The Australian Copyright Council recognises the extraordinary efforts and initiatives that our affiliate members and the broader creative community have made in meeting the challenges that 2020 has brought so far.
In light of the developing Covid-19 situation, the Council has moved to working remotely.
Our affiliated organisations are updating their websites specifically for their members. For information related to your sector, please go to the ACC affiliates page . Each of our listed affiliates links to their website.
We have received many queries from users and creators the ways in which we are interacting with copyright protected material during the Covid-19 outbreak.
The information below outlines answers to some frequently asked questions and links to relevant resources. This list is not exhaustive and will be updated as more information and resources become available.
Many educational institutions have moved to online teaching and learning. This heightens the risk of copyright infringement as works are being reproduced and communicated more broadly.
To minimise risk, educators are encouraged to access licensed material where possible or send students links to material rather than make reproductions available via online learning platforms.
Where this is not possible, what is allowed by educational statutory licences, will generally be allowed in a digital classroom setting. However, common sense steps must be taken to ensure that risk of infringement is minimised.
The National Copyright Unit has prepared Remote & Online Learning During the COVID-19 Outbreak guides for schools and TAFEs which outline general guidelines and best practice approaches.
University educators may contact their university copyright officer or contact the Council through our legal advice service with specific questions.
The Copyright Agency also has information available here - Does the education statutory license apply to remote learning by students? and here - Guidelines for online teaching.
Libraries, Archives, Museums, Galleries
The most frequently asked question we have received in relation to libraries, has been about the copyright implications of moving children’s story time online.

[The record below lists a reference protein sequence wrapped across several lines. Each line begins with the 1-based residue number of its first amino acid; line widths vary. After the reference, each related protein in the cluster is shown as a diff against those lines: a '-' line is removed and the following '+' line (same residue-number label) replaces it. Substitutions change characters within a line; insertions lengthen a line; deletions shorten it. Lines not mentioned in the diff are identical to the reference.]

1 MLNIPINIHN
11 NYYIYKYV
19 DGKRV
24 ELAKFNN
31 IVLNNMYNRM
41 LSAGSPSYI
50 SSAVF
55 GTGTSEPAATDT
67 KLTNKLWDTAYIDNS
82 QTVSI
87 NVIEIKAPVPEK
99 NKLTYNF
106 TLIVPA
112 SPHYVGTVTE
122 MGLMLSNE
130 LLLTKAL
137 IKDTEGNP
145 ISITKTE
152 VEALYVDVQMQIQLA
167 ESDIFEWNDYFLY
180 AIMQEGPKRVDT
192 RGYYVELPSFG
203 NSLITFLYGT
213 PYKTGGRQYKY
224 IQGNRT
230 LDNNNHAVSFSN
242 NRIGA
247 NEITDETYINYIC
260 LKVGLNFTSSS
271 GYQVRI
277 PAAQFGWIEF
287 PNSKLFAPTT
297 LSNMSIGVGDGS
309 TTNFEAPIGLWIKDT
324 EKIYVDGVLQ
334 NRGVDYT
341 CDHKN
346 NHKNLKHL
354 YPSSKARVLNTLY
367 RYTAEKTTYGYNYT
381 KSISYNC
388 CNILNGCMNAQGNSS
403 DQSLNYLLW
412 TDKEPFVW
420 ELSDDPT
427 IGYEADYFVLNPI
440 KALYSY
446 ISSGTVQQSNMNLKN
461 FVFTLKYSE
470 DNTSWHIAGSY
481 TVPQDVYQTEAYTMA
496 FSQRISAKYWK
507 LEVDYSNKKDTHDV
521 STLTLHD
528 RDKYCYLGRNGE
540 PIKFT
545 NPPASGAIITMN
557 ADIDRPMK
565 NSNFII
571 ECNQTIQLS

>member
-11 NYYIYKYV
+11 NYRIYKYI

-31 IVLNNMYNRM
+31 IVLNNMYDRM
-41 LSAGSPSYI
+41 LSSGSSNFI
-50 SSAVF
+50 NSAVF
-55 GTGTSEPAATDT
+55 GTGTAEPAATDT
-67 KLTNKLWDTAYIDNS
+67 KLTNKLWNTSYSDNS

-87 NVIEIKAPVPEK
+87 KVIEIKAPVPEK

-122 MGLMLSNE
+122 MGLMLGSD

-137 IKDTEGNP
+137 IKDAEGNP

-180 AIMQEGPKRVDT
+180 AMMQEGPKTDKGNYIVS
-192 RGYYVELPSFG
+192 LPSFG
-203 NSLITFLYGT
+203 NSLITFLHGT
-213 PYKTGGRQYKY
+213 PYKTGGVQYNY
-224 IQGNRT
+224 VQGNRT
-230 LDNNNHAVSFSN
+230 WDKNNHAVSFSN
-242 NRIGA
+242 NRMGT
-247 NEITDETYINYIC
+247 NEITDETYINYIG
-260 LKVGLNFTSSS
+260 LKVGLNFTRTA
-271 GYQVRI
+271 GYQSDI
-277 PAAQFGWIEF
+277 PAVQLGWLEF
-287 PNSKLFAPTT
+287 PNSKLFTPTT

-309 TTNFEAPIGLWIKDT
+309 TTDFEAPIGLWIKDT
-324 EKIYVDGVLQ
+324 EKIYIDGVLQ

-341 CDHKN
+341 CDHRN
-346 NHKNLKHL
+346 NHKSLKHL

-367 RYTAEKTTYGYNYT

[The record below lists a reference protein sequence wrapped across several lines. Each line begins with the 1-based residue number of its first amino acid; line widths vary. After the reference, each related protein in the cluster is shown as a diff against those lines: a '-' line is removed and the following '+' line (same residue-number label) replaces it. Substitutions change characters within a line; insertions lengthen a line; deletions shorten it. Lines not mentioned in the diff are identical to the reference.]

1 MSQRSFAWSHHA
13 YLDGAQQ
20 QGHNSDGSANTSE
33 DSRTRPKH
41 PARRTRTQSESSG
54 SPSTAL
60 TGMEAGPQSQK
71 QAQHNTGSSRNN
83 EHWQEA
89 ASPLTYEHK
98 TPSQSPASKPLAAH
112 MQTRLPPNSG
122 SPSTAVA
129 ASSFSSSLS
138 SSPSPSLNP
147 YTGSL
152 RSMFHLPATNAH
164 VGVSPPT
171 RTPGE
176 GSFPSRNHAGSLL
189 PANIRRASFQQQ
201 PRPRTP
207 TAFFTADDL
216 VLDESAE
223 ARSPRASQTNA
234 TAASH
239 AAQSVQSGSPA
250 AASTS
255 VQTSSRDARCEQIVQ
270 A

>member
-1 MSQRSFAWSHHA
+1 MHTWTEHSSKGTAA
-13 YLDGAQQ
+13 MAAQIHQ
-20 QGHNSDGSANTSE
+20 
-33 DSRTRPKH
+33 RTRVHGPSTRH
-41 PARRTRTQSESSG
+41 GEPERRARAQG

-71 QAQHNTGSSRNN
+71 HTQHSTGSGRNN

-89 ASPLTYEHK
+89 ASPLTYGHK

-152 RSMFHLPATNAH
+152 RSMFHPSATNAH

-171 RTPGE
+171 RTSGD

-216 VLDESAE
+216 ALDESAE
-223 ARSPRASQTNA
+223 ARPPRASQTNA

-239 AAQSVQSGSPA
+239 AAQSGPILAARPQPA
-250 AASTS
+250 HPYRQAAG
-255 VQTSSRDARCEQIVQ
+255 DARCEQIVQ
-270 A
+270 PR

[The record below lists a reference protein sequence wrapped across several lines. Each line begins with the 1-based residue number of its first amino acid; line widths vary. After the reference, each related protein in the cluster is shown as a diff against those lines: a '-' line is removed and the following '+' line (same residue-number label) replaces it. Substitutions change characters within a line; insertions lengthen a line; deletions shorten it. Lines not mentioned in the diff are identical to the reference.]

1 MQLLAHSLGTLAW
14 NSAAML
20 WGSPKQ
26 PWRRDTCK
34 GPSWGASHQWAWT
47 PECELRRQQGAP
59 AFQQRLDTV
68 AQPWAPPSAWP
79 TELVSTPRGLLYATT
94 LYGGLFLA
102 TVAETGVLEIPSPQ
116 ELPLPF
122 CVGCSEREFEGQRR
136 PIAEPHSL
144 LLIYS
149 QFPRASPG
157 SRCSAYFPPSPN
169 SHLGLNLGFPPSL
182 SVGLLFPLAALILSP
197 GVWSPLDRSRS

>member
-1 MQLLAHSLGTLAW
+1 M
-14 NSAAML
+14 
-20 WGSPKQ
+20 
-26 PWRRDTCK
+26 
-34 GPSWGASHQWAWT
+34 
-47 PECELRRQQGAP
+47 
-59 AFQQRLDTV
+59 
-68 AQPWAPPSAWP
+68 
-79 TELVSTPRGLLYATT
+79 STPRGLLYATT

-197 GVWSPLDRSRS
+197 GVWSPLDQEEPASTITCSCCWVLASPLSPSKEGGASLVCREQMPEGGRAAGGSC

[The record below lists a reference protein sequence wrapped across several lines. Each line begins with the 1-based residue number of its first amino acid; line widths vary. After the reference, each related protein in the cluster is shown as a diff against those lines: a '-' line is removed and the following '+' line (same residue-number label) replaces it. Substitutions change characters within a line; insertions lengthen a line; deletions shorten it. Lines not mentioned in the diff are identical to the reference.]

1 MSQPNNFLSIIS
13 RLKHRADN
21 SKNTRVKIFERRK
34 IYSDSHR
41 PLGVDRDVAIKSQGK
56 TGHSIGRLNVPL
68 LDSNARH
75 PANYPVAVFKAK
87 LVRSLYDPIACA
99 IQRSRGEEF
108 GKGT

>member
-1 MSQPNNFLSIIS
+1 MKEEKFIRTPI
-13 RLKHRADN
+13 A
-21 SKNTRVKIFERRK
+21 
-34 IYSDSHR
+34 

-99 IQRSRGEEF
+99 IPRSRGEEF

In response to this, Books Create Australia has reached an industry agreement sanctioning virtual storytimes for the duration of the pandemic.
The Australian Library and Information Association (ALIA) has also created an online space for Australian libraries to share their strategies in responding to the COVID-19 pandemic and will keep libraries updated as the crisis develops.
Where these institutions are engaging in educational instruction, the same general rules apply as for the education sector. Please see the Education section, above for further explanation.
The spread of COVID-19 has prompted most performances, public gatherings, and exhibitions to be cancelled. Many people have also lost the secondary jobs they rely on to supplement their income as creators.
The Australia Council for the Arts is driving a coordinated approach across all areas of the arts in providing support for those impacted. Please see the Australia Council for the Arts website and announcement from CEO Adrian Collette and the Department for the Arts, in particular The Cultural and Creative Sector and COVID-19 for further information.
Some FAQs for creators are answered in the following resources:
In a time when we are all turning to the material produced by creators to keep us entertained, we must remember to value and respect their work and continue to remunerate them appropriately.
With an increasing number of Australians staying home to help curb the spread of COVID-19, many of us are spending more time online. This has seen an increase in infringing material being both uploaded and downloaded, such as movies, music, TV series, live performances of dramatic works and literary works.
As our creators are being hit hard by closures and cancellations, these types of infringement significantly impact their legitimate interests in the material they have created, and affect their ability to earn income from their creative work.
We strongly encourage you to support creators now more than ever, by purchasing or streaming their work legally. This could mean making quarantine playlists on Spotify, purchasing audiobooks, streaming programs on Netflix, Stan or Amazon Prime, purchasing content through iTunes or paying to watch through YouTube. The Digital Content Guide links to licensed online content, including music, movies, TV, books, games and sport.
Many local and international creative companies are streaming performances through their websites, too.